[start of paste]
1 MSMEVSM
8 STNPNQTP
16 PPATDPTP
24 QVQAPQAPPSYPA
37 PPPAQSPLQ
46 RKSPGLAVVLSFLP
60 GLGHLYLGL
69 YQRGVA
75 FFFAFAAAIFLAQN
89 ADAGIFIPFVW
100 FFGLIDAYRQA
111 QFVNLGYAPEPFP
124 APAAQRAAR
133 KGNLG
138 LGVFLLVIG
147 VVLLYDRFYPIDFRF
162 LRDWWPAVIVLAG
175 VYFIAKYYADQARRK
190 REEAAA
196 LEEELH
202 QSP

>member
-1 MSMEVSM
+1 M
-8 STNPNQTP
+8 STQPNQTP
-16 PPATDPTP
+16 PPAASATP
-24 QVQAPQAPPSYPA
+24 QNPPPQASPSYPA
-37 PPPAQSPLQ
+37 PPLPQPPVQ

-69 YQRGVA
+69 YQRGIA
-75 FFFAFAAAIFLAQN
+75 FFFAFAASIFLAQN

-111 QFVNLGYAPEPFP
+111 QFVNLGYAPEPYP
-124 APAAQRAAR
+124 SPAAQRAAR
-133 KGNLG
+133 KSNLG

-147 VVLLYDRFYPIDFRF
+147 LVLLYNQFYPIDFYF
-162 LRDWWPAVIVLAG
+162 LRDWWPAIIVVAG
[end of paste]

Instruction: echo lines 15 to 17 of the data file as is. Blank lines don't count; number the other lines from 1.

138 LGVFLLVIG
147 VVLLYDRFYPIDFRF
162 LRDWWPAVIVLAG